The latest Labour Market Outlook report from the Chartered Institute of Personnel and Development (CIPD) reveals a notable trend towards job stability, with workers increasingly choosing to stay in their current roles amidst a slowdown in the labour market.

Based on a survey of 2,009 employers, the report indicates that over half (55%) of employers are aiming to maintain their current staff levels, marking the highest level since winter 2016/17.

Data from the Office for National Statistics (ONS) vacancy survey and Labour Force Survey analysis also align with the CIPD findings, indicating lower staff attrition rates in 2024 and a return to pre-pandemic turnover trends. Against this backdrop, the CIPD advocates for employers to prioritise upskilling initiatives to nurture and develop their existing workforce.

Employment Growth Expectations Decline

Expectations for workforce growth are diminishing, with fewer employers anticipating an increase in staff levels in the coming months. The report reveals that 30% of employers foresee staff level increases within the next three months, down from 37% a year ago. The net employment balance, measuring the difference between employers expecting to increase staff levels and those expecting a decrease, has also dropped from +22 to +19.

In addressing hard-to-fill vacancies, upskilling the existing workforce emerges as the most prevalent strategy, with 52% of employers opting for this approach. Additionally, 36% are expanding the duties of current staff, while 41% have increased pay in response to recruitment challenges.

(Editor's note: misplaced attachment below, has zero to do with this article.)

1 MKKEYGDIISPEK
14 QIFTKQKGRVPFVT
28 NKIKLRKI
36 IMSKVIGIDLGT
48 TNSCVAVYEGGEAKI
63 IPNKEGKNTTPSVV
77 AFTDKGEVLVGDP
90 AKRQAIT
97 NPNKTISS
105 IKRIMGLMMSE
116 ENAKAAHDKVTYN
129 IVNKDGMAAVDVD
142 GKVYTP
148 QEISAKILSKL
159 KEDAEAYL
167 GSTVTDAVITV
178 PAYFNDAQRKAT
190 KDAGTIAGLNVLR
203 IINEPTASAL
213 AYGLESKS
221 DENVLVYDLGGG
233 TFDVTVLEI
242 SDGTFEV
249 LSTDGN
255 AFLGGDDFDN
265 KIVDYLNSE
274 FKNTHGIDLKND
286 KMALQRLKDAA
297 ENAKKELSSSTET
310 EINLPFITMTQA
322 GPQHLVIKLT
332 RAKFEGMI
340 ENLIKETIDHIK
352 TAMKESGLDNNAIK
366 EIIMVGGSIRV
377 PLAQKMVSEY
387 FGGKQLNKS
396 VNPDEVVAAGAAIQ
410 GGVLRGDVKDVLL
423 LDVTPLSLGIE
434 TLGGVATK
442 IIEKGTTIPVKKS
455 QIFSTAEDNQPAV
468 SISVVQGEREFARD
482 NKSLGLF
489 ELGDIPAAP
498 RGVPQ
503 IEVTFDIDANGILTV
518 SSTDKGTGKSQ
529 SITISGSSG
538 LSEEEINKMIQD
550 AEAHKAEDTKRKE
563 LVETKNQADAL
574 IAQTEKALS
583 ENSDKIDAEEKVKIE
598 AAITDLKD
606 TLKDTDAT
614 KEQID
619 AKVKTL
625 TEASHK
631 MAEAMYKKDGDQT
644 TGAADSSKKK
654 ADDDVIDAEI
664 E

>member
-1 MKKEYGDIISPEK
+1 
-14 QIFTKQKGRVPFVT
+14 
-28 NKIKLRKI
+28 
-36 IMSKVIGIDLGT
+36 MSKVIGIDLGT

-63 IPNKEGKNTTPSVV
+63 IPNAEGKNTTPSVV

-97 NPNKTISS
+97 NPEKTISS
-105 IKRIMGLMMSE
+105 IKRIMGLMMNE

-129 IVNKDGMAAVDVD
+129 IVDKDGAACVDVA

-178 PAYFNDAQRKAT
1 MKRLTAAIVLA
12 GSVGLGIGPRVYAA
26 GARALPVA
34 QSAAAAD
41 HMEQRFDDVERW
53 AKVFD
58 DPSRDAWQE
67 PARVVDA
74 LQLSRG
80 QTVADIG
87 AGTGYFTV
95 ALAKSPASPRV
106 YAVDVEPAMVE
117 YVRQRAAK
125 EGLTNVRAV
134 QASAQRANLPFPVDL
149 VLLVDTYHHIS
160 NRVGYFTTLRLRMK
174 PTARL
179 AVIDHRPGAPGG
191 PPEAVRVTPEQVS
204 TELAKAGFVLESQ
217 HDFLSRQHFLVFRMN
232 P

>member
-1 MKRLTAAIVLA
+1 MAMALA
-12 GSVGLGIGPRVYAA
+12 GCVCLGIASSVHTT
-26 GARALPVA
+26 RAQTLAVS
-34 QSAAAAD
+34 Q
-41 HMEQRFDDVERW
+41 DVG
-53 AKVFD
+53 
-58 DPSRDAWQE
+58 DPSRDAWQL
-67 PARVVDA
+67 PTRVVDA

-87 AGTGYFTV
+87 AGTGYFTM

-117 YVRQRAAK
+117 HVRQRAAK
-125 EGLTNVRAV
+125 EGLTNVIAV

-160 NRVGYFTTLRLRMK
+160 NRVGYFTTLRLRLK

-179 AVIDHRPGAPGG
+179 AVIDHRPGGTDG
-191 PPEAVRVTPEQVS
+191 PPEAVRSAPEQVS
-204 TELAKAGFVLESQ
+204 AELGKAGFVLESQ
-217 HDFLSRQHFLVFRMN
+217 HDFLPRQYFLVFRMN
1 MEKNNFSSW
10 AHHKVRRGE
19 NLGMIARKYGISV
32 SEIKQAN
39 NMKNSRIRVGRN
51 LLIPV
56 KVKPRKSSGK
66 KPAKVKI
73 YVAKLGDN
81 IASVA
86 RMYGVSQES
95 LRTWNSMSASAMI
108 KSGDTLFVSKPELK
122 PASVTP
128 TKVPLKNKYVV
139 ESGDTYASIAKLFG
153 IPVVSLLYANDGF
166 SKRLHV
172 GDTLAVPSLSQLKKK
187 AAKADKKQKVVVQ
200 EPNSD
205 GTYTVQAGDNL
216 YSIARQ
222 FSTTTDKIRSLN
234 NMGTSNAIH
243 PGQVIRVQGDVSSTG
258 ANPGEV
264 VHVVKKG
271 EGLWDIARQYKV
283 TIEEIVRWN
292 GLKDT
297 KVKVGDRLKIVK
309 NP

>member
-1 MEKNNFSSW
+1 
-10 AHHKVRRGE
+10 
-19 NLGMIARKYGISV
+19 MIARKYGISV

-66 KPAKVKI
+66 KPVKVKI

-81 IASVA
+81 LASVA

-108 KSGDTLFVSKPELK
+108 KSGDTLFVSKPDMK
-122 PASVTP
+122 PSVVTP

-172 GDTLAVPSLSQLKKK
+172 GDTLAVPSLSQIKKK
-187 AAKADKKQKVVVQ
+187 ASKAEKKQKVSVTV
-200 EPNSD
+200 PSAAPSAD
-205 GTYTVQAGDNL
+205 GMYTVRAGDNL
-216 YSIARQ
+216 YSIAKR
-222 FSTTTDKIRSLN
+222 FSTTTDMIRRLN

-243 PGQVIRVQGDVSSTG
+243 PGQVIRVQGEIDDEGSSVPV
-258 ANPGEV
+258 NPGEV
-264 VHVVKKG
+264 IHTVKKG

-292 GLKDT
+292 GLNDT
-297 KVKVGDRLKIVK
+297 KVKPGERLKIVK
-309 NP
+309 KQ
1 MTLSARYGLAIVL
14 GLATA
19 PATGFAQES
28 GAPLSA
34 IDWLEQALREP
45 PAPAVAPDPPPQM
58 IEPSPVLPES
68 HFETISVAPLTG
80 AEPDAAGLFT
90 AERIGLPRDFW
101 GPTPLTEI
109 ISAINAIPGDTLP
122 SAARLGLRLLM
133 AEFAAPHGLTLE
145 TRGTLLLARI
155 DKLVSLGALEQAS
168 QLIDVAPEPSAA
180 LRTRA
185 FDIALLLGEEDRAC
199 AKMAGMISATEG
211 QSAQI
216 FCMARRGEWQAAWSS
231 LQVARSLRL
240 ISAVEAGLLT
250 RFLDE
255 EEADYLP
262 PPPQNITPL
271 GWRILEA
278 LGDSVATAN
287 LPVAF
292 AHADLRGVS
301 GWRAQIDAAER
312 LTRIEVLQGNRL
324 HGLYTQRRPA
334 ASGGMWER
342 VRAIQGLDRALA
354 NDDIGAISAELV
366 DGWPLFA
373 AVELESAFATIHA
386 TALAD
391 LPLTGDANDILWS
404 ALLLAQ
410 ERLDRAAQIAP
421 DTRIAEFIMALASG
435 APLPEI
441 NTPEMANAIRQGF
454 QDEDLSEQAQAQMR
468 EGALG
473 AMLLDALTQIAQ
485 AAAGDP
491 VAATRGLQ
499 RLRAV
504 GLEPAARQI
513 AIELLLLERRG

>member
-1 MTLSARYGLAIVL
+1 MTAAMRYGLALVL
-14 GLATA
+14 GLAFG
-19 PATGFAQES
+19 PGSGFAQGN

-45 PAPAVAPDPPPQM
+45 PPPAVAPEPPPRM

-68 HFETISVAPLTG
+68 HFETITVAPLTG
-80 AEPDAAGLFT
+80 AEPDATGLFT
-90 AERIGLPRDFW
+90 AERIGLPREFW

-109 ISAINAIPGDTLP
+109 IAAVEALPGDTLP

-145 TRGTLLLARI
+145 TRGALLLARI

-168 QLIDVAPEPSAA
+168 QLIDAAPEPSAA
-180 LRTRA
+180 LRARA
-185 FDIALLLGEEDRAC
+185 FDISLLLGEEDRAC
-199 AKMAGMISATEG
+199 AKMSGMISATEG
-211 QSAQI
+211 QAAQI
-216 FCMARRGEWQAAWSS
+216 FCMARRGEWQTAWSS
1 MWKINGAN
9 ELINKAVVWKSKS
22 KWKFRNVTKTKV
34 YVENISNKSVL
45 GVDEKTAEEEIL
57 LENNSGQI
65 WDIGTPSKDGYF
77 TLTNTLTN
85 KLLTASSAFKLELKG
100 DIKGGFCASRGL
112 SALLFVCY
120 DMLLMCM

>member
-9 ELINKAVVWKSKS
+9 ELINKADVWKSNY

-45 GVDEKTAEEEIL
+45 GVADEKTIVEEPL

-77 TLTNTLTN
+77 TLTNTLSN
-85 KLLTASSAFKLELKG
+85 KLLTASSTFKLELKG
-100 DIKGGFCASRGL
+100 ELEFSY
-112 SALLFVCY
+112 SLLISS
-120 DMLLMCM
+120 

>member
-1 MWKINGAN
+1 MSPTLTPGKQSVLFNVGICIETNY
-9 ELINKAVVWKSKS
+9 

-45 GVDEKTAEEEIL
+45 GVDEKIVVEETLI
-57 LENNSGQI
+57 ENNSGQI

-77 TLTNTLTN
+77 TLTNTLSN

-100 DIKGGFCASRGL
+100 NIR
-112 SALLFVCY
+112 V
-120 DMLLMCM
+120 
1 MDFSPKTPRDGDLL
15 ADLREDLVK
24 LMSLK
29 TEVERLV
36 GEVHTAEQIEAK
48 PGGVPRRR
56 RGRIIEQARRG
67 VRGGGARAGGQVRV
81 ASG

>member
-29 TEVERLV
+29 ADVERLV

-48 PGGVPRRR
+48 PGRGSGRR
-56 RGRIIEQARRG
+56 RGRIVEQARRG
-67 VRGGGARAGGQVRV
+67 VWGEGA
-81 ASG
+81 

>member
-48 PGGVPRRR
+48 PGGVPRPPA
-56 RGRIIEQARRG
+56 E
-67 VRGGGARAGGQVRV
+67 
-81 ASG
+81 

James Cockett, labour market economist at the CIPD, notes a transition from the ‘Great Resignation’ to ‘The Big Stay’, as individuals seek job stability over mobility in the current labour market. He underscores the importance of employer investment in upskilling initiatives to meet evolving business demands and maintain workforce productivity.

Key Survey Findings

Despite the subdued labour market dynamics, employers’ basic pay increase expectations remain steady at 4% overall. However, notable disparities persist between public and private sector pay awards, with the public sector lagging behind. Cockett anticipates adjustments in pay rise plans in the coming months as inflation moderates and labour market activity slows further.

The survey highlights continued challenges in filling vacancies, with 37% of employers reporting hard-to-fill vacancies, particularly prevalent in the education sector (58%). Notably, one in five employers (20%) anticipate significant difficulties in filling vacancies in the next six months, rising to 39% in the public sector.

Significant divergence in workforce growth expectations is observed across sectors, with a modest net employment balance of +3 in the public sector compared to +24 in the private sector. Notably, 11% of UK employers are considering decreasing staff levels in the next three months, with the public sector twice as likely as the private sector to implement such reductions.